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Southern parks heat up at annual climate change conference

Graphs depicting temperature change predictions for southwest based on low versus current emissions
Graphs depicting temperature change predictions for southwest based on low versus current emissions
Image: UCLA Center for Climate Change Solutions

Southern parks are heating up. That was the announcement made at the Climate Friendly Parks Workshop held this past December at Lake Mead National Recreation Area.

Sixty representatives from ten southwest parks attended the workshop as part of the National Park Services Climate Friendly Parks (CFP) program.

The CFP program, formed in 2002 in response to the President's call for voluntary action on climate change, is designed to help national parks address and mitigate the growing problems of climate change in order to protect and preserve natural landscapes.

The capstone presentation at the December CFP workshop, "Impacts of Climate Change on the Mojave Dessert and Mediterranean Coast Regions" by Paul Bunje of the UCLA Center for Climate Change Solutions, highlighted the fact that carbon dioxide, methane, and nitrous oxide levels have steadily increased since the 1800's, with carbon dioxide and methane levels almost doubling --from 900 ppm in 1800 to today's level of 1800 ppm.

Bujne's presentation also highlights the steady increase in sea level since 1970, the recorded 2 degree increase in temperature across the southwest, as well as the increased loss of freshwater fish habitat, amphibian extinctions in mountain ecosystems, coral reef bleaching, and damage to polar ecosystems.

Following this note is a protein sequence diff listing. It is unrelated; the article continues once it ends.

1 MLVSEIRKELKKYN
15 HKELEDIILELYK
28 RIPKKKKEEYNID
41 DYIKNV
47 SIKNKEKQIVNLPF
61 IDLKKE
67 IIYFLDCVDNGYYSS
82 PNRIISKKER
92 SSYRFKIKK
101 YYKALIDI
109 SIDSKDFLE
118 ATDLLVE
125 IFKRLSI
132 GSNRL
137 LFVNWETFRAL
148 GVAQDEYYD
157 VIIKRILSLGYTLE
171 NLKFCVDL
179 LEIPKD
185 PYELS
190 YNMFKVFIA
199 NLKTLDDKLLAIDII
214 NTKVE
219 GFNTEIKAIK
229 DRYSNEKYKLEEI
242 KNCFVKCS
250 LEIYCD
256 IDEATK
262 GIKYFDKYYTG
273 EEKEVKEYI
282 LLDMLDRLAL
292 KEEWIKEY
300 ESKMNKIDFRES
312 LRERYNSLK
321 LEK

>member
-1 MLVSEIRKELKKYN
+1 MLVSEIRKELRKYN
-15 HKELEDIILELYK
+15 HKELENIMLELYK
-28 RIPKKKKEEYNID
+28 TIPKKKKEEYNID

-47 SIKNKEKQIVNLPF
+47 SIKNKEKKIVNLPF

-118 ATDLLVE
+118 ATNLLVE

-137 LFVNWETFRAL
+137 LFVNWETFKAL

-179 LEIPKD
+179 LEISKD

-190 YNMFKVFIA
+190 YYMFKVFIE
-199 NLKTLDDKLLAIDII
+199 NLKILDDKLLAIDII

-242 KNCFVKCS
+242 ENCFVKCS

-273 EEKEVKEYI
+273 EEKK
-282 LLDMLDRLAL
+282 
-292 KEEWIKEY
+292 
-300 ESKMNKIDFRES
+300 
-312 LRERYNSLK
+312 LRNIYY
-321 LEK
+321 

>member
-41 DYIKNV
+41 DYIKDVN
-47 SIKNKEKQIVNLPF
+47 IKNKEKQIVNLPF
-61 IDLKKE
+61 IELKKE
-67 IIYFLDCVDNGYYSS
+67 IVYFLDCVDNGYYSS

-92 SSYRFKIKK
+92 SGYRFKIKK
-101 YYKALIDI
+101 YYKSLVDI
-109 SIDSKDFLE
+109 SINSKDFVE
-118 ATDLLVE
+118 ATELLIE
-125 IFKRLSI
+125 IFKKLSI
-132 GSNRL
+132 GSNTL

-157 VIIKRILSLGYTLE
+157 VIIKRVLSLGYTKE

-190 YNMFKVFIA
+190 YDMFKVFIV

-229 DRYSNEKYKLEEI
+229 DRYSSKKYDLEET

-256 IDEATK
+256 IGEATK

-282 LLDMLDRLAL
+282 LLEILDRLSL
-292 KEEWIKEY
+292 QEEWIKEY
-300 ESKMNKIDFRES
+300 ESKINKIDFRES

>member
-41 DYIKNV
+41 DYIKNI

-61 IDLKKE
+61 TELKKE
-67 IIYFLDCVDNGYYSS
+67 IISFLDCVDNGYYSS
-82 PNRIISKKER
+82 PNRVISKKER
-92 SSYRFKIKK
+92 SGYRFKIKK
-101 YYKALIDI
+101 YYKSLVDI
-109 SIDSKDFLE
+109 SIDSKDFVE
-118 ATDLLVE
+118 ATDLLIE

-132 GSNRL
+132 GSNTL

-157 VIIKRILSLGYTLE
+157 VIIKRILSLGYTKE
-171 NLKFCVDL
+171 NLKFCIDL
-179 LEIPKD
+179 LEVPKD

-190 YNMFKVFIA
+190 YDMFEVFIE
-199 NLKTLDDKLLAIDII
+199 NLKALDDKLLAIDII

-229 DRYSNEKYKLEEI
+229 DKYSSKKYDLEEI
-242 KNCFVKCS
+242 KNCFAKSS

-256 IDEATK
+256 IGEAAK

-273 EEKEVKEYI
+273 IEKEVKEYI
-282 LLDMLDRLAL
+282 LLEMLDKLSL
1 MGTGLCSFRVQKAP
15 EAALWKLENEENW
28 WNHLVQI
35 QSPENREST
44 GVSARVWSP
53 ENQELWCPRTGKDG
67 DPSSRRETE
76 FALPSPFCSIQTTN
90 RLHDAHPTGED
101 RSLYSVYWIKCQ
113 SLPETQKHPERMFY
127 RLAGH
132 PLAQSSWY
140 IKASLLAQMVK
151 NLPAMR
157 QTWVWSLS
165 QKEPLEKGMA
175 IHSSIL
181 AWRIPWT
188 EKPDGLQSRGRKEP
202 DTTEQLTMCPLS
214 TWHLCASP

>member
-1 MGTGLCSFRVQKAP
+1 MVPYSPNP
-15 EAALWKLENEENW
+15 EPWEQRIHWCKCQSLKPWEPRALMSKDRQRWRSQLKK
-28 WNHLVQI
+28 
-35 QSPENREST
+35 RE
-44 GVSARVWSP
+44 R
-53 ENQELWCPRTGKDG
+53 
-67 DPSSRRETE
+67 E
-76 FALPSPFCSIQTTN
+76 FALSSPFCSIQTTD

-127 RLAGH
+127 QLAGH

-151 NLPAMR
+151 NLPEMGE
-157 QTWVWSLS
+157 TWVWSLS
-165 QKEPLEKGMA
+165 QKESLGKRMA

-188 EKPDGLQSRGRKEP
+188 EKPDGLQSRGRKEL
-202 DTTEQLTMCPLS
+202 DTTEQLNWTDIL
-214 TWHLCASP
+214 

On the surface the foretasted outlook may not appear so good. However, many of the prediction models are based on the current rate of greenhouse gas (GHG) emissions. 

 By acting now to reduce GHG emissions, parks are hoping to mitigate and possibly halt the effects of climate change already being witnessed in parks. 

"Many of us are already beginning to see the impacts of climate change. Taking the network approach has allowed us to identify trends and share best practices among the network parks," said Bill Dickinson, superintendent of Lake Mead National Recreation Area.

Some ways in which parks are reducing GHG emissions include; offering visitor shuttle services, upgrading existing vehicle fleets to include hybrid cars, increasing visitor and employee recycling programs, replacing old generators and power grids, and encouraging carpooling among their own employees.

To find out more about climate friendly parks visit: www.nps.gov/climatefriendlyparks

To find out what you can do at home check out the Environmental Protection Agency's Individual Emissions Calculator.

Comments

  • Jodie J 4 years ago

    Good information. Loved Alaska when visited there. Definitely in favor of doing what it takes to preserve the glaciers and parks. Also think that melting glaciers put more water into the atmosphere and oceans causing more frequent and heavier precipitation as rain and snow across the US

  • Neala - Albuquerque Travel Examiner 4 years ago

    This is a very important article - thank you!